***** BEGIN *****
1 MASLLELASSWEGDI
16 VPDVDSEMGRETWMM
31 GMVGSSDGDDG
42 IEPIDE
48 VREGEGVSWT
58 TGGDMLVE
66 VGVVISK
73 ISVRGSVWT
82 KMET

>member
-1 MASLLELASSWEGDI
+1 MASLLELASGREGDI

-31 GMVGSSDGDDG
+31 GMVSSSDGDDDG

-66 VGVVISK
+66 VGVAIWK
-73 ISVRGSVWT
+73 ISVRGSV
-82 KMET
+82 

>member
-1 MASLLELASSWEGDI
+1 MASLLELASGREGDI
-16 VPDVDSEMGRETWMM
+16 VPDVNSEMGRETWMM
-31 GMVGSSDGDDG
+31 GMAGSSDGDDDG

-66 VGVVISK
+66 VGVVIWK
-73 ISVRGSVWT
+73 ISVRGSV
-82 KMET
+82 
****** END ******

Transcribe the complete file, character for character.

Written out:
1 MASLLELASSWEGDI
16 VPDVDSEMGRETWMM
31 GMVGSSDGDDG
42 IEPIDE
48 VREGEGVSWT
58 TGGDMLVE
66 VGVVISK
73 ISVRGSVWT
82 KMET

>member
-1 MASLLELASSWEGDI
+1 MASLLELASGREGDI

-31 GMVGSSDGDDG
+31 GMVSSSDGDDDG

-66 VGVVISK
+66 VGVAIWK
-73 ISVRGSVWT
+73 ISVRGSV
-82 KMET
+82 

>member
-1 MASLLELASSWEGDI
+1 MASLLELASGREGDI
-16 VPDVDSEMGRETWMM
+16 VPDVNSEMGRETWMM
-31 GMVGSSDGDDG
+31 GMAGSSDGDDDG

-66 VGVVISK
+66 VGVVIWK
-73 ISVRGSVWT
+73 ISVRGSV
-82 KMET
+82 